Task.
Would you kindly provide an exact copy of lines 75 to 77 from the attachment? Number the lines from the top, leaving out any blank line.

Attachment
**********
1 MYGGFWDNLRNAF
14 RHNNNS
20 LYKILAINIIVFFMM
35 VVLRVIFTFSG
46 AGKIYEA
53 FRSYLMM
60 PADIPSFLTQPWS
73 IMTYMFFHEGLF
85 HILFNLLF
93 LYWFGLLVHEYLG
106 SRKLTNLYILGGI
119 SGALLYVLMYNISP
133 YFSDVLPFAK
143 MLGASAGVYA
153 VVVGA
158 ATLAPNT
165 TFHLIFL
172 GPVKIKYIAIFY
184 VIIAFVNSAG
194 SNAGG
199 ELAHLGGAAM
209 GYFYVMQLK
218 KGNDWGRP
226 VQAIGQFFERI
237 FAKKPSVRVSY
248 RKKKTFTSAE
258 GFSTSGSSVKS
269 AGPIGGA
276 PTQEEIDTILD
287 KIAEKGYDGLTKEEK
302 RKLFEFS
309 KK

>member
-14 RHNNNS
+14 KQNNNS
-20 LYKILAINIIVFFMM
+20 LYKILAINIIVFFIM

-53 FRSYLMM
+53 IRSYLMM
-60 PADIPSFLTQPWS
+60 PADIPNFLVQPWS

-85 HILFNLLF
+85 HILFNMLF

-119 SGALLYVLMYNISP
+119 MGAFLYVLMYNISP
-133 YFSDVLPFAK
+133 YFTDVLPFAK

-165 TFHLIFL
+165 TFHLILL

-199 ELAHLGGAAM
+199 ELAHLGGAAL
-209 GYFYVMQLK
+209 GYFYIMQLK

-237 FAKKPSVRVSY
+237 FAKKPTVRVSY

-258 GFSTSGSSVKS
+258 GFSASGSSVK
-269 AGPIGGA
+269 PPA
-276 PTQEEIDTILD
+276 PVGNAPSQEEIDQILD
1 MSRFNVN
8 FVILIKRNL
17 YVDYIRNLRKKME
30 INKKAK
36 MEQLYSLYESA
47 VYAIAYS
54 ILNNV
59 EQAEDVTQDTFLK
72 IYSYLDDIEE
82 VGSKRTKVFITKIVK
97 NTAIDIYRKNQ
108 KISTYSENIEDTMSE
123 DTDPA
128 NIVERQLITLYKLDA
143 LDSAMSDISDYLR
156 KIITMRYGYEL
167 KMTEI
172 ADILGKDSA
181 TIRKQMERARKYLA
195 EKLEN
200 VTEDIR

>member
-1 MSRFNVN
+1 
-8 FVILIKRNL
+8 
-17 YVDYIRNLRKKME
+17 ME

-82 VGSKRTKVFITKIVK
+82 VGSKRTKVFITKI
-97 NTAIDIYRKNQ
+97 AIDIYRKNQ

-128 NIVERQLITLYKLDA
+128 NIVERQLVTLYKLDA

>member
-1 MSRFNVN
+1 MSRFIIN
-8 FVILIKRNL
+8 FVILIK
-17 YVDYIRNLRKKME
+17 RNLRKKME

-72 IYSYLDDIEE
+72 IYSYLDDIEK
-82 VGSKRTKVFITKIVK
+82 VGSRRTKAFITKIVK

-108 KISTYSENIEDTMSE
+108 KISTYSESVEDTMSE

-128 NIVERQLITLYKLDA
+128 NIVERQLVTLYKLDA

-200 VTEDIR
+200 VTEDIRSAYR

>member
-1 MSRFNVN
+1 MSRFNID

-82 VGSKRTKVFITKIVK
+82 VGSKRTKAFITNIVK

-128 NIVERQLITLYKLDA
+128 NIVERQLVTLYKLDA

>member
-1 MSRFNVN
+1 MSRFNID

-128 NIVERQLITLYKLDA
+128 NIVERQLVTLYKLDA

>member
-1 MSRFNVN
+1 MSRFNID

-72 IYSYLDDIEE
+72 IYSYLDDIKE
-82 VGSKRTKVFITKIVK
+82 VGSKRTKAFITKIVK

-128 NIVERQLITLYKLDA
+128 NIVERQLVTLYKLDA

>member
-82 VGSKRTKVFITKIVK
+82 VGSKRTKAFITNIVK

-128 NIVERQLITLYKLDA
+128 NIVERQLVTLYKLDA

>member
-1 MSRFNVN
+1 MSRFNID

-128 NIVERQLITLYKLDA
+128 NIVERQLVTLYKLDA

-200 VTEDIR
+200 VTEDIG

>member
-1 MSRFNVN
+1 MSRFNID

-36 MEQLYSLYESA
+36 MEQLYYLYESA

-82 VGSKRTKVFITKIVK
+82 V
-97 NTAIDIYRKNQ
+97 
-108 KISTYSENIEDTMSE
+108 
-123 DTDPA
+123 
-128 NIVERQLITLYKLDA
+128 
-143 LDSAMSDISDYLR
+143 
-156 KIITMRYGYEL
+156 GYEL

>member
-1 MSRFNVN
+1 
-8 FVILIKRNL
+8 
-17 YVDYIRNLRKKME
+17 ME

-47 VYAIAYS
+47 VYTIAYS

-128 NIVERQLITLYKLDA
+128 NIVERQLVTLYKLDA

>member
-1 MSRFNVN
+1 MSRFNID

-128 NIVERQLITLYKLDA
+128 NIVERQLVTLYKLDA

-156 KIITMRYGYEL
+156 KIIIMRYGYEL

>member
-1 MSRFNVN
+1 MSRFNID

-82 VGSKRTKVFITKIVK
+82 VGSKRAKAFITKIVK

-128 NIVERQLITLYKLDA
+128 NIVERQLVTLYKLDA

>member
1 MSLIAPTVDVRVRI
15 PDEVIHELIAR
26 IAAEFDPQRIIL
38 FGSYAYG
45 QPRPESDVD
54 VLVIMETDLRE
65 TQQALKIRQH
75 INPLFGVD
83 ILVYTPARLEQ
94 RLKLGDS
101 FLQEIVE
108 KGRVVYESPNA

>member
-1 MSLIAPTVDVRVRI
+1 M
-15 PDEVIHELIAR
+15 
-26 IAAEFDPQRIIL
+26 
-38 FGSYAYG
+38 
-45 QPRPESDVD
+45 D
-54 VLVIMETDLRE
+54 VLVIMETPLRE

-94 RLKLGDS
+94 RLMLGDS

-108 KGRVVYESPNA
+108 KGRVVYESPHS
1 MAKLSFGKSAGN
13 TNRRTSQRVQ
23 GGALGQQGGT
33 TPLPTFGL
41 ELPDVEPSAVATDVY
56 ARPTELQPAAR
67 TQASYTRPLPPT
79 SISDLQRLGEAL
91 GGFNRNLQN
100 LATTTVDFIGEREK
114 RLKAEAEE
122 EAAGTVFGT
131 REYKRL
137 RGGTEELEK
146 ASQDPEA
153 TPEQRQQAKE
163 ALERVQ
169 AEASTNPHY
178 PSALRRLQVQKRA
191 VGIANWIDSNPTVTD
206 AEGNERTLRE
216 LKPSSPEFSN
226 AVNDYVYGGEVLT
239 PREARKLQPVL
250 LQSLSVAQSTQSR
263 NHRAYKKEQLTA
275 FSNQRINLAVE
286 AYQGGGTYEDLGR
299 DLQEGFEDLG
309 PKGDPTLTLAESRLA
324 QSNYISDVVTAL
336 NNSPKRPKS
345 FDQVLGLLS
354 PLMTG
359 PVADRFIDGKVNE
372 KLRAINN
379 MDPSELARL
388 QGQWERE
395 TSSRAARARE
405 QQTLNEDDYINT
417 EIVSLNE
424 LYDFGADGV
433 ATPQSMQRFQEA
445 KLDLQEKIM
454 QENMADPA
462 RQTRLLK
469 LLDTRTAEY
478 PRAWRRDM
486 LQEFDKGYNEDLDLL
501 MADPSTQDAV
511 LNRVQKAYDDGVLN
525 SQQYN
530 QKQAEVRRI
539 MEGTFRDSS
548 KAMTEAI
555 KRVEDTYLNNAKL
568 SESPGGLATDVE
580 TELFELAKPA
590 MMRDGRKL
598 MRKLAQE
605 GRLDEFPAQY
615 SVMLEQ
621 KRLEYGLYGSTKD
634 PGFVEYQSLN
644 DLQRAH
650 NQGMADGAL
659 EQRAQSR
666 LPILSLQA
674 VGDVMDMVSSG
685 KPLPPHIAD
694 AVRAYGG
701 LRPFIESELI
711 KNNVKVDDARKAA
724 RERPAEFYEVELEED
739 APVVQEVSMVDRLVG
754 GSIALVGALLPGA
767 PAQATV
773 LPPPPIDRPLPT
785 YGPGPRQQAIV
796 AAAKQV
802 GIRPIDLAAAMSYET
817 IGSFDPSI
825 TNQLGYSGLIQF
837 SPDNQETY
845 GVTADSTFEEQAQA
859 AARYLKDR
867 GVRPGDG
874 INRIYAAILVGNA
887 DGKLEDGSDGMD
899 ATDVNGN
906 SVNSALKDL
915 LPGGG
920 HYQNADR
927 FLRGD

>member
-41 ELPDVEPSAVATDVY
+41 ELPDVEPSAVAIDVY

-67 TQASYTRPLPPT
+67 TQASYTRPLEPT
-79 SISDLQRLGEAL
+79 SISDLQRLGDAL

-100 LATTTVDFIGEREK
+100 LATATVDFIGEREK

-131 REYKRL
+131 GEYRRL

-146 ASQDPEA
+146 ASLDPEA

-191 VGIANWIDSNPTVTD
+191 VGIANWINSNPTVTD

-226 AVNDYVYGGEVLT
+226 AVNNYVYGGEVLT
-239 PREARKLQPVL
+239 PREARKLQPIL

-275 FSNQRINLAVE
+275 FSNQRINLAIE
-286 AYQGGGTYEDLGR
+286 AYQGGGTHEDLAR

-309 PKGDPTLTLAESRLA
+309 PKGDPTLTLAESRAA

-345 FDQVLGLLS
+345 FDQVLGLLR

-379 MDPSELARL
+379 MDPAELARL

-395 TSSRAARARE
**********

128 NIVERQLITLYKLDA
143 LDSAMSDISDYLR
156 KIITMRYGYEL